Many of you will remember that our regiment supported the First Massachusetts Battery on the morning of that fatal 3rd of May. At that time a sharpshooter took our comrade Stearns for a target, being six or seven hundred yards away. At the time of the incident the battery was playing on a fort in front, and the regiment was lying down ready to defend. I saw the puff of smoke from the rifle of the sharpshooter and exclaimed, “Look out!” The next second I saw a commotion in the company—Sergt. Evans had unslung his knapsack, and upon examining his blankets found 42 holes made by the bullet; but the bullet did not stop at that; it had another errand to perform. Comrade Stearns sat beyond Sergt. Evans, and I saw he was examining his hand with a grave face, and as I knew something had happened, I said, “Dan, have you got it?” Turning his hand over, he replied, in his dry, characteristic manner, “No, it has gone through.” The boys of the company sought for the bullet, but it could not be found. Stearns went back to the hospital and nothing further was thought of the affair until about 1870, when one day, while working in one of the cotton mills at Lewiston, he felt a tickling sensation under the short rib, and later on he found a small bunch there which he thought to be a tumor. He consulted a physician, who advised him to have the bunch or tumor removed, and when the operation was performed to the great surprise of both surgeon and patient, the minie-ball which I hold in my fingers was the result. Think of a man carrying an ounce of lead in his side for six years without knowing it; in the language of the late Artemas Ward, he must be a “tuff cuss.” Long may he live.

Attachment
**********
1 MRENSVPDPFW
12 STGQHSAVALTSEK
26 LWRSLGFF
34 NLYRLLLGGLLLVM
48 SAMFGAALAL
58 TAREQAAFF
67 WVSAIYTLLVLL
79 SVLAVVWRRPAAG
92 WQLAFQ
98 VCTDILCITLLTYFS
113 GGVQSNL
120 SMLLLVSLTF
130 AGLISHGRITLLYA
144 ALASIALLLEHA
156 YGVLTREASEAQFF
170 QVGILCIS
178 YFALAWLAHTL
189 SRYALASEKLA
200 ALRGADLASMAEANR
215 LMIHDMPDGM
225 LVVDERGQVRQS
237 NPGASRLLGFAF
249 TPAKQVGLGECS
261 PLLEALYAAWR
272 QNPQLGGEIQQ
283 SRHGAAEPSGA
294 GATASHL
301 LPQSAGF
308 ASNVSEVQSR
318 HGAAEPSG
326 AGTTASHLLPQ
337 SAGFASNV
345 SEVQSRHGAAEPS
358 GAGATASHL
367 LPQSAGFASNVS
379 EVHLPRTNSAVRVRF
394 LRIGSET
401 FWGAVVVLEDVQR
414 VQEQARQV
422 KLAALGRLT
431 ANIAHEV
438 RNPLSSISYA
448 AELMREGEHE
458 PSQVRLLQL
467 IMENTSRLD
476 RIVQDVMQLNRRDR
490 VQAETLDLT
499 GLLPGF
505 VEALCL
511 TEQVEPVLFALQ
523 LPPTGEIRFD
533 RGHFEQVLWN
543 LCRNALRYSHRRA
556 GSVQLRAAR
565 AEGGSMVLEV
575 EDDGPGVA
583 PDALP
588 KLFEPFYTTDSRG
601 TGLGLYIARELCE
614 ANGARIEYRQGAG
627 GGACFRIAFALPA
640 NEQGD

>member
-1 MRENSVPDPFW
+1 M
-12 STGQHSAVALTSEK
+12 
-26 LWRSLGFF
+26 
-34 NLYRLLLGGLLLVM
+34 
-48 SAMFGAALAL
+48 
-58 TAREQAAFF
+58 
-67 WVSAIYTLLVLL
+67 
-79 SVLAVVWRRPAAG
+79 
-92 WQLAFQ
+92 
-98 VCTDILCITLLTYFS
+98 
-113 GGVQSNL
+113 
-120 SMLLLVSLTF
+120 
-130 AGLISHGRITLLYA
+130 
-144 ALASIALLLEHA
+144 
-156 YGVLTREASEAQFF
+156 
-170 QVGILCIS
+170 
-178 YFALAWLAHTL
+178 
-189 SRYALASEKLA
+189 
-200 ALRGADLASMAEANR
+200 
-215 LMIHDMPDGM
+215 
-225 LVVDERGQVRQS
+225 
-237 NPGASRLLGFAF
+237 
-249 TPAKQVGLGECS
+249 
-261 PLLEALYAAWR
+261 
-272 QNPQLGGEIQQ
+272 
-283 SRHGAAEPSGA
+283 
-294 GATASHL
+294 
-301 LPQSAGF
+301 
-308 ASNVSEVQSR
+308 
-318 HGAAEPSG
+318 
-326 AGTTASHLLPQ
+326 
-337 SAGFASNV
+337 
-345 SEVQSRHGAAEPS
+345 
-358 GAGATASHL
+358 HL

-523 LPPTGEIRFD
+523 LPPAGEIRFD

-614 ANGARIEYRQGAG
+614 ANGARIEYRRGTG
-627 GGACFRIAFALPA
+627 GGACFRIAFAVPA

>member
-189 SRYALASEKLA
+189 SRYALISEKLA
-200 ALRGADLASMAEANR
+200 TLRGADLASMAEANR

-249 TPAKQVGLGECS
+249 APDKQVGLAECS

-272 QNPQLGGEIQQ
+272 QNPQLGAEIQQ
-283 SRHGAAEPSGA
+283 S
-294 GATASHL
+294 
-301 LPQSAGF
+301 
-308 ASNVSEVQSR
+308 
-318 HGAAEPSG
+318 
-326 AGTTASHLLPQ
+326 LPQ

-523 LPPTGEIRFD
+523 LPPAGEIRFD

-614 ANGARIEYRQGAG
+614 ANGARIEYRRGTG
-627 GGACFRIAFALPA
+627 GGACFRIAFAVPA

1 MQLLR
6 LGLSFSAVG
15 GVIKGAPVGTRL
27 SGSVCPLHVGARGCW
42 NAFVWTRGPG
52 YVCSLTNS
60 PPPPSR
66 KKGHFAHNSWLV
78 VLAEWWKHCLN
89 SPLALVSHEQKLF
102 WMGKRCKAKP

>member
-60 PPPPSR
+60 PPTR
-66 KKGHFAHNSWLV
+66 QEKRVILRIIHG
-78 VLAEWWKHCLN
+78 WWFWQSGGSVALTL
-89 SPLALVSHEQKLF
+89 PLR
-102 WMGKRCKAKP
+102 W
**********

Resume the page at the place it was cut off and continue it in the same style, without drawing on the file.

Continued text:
Many interesting stories could be related of our own individual experience; much could also be said of the part taken by Company I in many of the great battles of the war; suffice it to say, that from the first Bull Run to Petersburg, Company I of the 5th Maine Regiment, participated in every great battle in which the Army of the Potomac was engaged.